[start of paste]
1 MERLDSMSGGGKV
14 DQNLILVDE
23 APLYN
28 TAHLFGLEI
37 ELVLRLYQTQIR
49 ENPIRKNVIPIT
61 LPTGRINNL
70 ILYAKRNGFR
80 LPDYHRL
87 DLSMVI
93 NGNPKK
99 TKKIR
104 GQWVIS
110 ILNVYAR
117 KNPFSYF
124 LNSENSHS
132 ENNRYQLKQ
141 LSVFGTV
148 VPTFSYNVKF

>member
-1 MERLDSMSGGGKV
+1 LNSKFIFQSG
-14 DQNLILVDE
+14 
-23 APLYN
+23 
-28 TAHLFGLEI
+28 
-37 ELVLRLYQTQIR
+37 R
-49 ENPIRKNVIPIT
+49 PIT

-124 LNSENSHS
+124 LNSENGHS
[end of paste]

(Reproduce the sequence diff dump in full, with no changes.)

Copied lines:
1 MERLDSMSGGGKV
14 DQNLILVDE
23 APLYN
28 TAHLFGLEI
37 ELVLRLYQTQIR
49 ENPIRKNVIPIT
61 LPTGRINNL
70 ILYAKRNGFR
80 LPDYHRL
87 DLSMVI
93 NGNPKK
99 TKKIR
104 GQWVIS
110 ILNVYAR
117 KNPFSYF
124 LNSENSHS
132 ENNRYQLKQ
141 LSVFGTV
148 VPTFSYNVKF

>member
-1 MERLDSMSGGGKV
+1 LNSKFIFQSG
-14 DQNLILVDE
+14 
-23 APLYN
+23 
-28 TAHLFGLEI
+28 
-37 ELVLRLYQTQIR
+37 R
-49 ENPIRKNVIPIT
+49 PIT

-124 LNSENSHS
+124 LNSENGHS